‘NOBODY SOUNDED LIKE HIM’: NEIL PEART, DRUMMER FOR TORONTO ROCK LEGENDS RUSH, DEAD AT 67

The influential musician and lyricist died Tuesday in Santa Monica, Calif., after having been diagnosed with brain cancer, according to a statement issued Friday by family spokesperson Elliot Mintz.

Rush drummer Neil Peart has died. He was 67. ROBERT E KLEIN / THE CANADIAN PRESS FILE PHOTO

‘NOBODY SOUNDED LIKE HIM’: NEIL PEART, DRUMMER FOR TORONTO ROCK LEGENDS RUSH, DEAD AT 67
Neil Peart, drummer and lyricist for groundbreaking Canadian prog-rock band Rush, died Tuesday at age 67, according to a statement issued by a family spokesperson.

The statement said Peart died in Santa Monica, Calif., from brain cancer, “from which he suffered” for three and a half years.

Born in Hamilton, Peart joined Rush in 1974, after the band’s first album, replacing original drummer John Rutsey.

Over a career that spanned four decades, Rush thrilled millions of rock fans and enjoyed success in both the U.S. and Canada. Several of their albums — “2112,’’ “Moving Pictures,’’ “All the World’s a Stage’’ and “Exit … Stage Left’’ — have sold more than one million copies each in the U.S. alone. READ MORE


NEIL PEART, DRUMMER AND PRIMARY LYRICIST FOR RUSH, DEAD AT 67
Neil Peart, the virtuoso drummer of iconic Canadian band Rush who was revered by fans and fellow musicians as one of the greatest drummers of all time, has died at age 67.

The influential musician and lyricist died Tuesday in Santa Monica, Calif., after having been diagnosed with brain cancer, according to a statement issued Friday by family spokesperson Elliot Mintz.

His death was confirmed by Meg Symsyk, a media spokesperson for the progressive rock trio comprising Peart, Geddy Lee and Alex Lifeson.

“It is with broken hearts and the deepest sadness that we must share the terrible news that on Tuesday our friend, soul brother and bandmate of over 45 years, Neil, has lost his incredibly brave three-and-a-half-year battle with brain cancer,” his bandmates said in a statement. READ MORE


‘THEY WERE OURS’: RUSH DOCUMENTARY MAKER, FANS PAY TRIBUTE TO NEIL PEART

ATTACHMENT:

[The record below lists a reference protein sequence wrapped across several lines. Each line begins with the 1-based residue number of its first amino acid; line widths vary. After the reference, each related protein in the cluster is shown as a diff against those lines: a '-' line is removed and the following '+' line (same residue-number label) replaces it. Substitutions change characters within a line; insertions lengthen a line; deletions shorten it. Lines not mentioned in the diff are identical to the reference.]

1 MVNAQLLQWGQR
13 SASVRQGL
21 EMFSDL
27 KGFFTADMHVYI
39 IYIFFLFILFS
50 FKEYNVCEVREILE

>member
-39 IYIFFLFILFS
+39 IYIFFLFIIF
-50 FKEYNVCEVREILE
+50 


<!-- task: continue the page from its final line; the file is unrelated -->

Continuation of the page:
The drummer and lyricist for Canadian rock band Rush died this week from brain cancer

When filmmaker Sam Dunn was a teenager and aspiring bass player growing up in Victoria, B.C., he gravitated toward the music of Canadian prog rock band Rush.

“I spent hours in my bedroom, you know slaving away, trying to learn all those parts,” Dunn told Gloria Macarenko, host of CBC’s On The Coast.

Years later, when Dunn went on to co-direct the definitive documentary on the band — Rush: Beyond the Lighted Stage — he felt lucky to spend time with the notoriously private Neil Peart, who died Tuesday after a prolonged battle with brain cancer. READ MORE


NEIL PEART DEAD: RUSH DRUMMER DIES AT AGE 67
Neil Peart, the legendary drummer for Canadian rock band Rush, has died at age 67.

A spokesperson for the Peart family, Elliott Mintz, confirmed that Peart died of brain cancer in Santa Monica, Calif., on Jan. 7.

Rush paid tribute to their “friend, soul brother and bandmate of over 45 years” in a statement.

According to the band, Peart had been battling glioblastoma for three and a half years before his death — the same type of brain cancer that claimed the life of Gord Downie. READ MORE


RUSH DRUMMER NEIL PEART DEAD AT 67
TORONTO — Neil Peart, the virtuoso percussionist and chief lyricist of Canadian progressive rock band Rush, was often called one of the greatest of drummers of all time, but despite the group’s legions of superfans the musician led an intensely private life in an endless quest for deeper knowledge.

Peart, 67, died Tuesday in Santa Monica, Calif., after battling glioblastoma, an aggressive form of brain cancer, according to a statement provided by Elliot Mintz, a family spokesman.

“It is with broken hearts and the deepest sadness that we must share the terrible news,” his bandmates Geddy Lee and Alex Lifeson said in a joint statement on Friday.

“(Our) friend, soul brother and band mate of over 45 years, Neil, has lost his incredibly brave three-and-a-half year battle with brain cancer.”

While Peart is considered an inseparable piece of Rush’s legendary rock status, he was often a reluctant participant in most public events, unless they were behind his elaborate — and often gargantuan — drum kits. READ MORE

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